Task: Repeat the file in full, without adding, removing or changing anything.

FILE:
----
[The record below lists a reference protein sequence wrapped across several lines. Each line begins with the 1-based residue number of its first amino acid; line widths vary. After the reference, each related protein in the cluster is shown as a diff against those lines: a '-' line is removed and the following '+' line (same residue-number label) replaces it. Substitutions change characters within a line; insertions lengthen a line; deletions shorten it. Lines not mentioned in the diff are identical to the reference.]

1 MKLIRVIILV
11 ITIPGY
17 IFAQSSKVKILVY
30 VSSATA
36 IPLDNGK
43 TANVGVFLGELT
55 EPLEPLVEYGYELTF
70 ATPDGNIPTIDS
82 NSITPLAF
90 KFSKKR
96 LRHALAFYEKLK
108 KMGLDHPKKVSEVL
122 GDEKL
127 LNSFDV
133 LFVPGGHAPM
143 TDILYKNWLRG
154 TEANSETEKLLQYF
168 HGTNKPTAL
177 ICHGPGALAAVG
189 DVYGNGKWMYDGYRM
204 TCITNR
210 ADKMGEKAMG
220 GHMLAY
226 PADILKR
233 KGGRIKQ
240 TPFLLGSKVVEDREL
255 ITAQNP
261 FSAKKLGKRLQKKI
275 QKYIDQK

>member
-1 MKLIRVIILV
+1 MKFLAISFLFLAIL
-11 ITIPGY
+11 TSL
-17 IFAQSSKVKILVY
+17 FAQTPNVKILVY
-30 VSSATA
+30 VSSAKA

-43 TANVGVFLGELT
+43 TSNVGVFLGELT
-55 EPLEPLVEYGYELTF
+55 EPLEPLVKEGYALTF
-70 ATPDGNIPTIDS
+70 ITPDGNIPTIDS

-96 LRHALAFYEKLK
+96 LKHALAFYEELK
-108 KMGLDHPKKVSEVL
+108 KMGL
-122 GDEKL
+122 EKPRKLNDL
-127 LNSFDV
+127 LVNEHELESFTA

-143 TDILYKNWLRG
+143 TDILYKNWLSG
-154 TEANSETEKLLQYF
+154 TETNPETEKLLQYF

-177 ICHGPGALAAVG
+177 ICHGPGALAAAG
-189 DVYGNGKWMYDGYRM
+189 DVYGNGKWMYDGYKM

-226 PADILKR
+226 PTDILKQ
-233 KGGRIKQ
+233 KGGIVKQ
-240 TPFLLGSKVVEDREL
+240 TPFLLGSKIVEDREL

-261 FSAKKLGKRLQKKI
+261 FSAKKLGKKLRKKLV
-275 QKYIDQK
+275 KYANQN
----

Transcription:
[The record below lists a reference protein sequence wrapped across several lines. Each line begins with the 1-based residue number of its first amino acid; line widths vary. After the reference, each related protein in the cluster is shown as a diff against those lines: a '-' line is removed and the following '+' line (same residue-number label) replaces it. Substitutions change characters within a line; insertions lengthen a line; deletions shorten it. Lines not mentioned in the diff are identical to the reference.]

1 MKLIRVIILV
11 ITIPGY
17 IFAQSSKVKILVY
30 VSSATA
36 IPLDNGK
43 TANVGVFLGELT
55 EPLEPLVEYGYELTF
70 ATPDGNIPTIDS
82 NSITPLAF
90 KFSKKR
96 LRHALAFYEKLK
108 KMGLDHPKKVSEVL
122 GDEKL
127 LNSFDV
133 LFVPGGHAPM
143 TDILYKNWLRG
154 TEANSETEKLLQYF
168 HGTNKPTAL
177 ICHGPGALAAVG
189 DVYGNGKWMYDGYRM
204 TCITNR
210 ADKMGEKAMG
220 GHMLAY
226 PADILKR
233 KGGRIKQ
240 TPFLLGSKVVEDREL
255 ITAQNP
261 FSAKKLGKRLQKKI
275 QKYIDQK

>member
-1 MKLIRVIILV
+1 MKFLAISFLFLAIL
-11 ITIPGY
+11 TSL
-17 IFAQSSKVKILVY
+17 FAQTPNVKILVY
-30 VSSATA
+30 VSSAKA

-43 TANVGVFLGELT
+43 TSNVGVFLGELT
-55 EPLEPLVEYGYELTF
+55 EPLEPLVKEGYALTF
-70 ATPDGNIPTIDS
+70 ITPDGNIPTIDS

-96 LRHALAFYEKLK
+96 LKHALAFYEELK
-108 KMGLDHPKKVSEVL
+108 KMGL
-122 GDEKL
+122 EKPRKLNDL
-127 LNSFDV
+127 LVNEHELESFTA

-143 TDILYKNWLRG
+143 TDILYKNWLSG
-154 TEANSETEKLLQYF
+154 TETNPETEKLLQYF

-177 ICHGPGALAAVG
+177 ICHGPGALAAAG
-189 DVYGNGKWMYDGYRM
+189 DVYGNGKWMYDGYKM

-226 PADILKR
+226 PTDILKQ
-233 KGGRIKQ
+233 KGGIVKQ
-240 TPFLLGSKVVEDREL
+240 TPFLLGSKIVEDREL

-261 FSAKKLGKRLQKKI
+261 FSAKKLGKKLRKKLV
-275 QKYIDQK
+275 KYANQN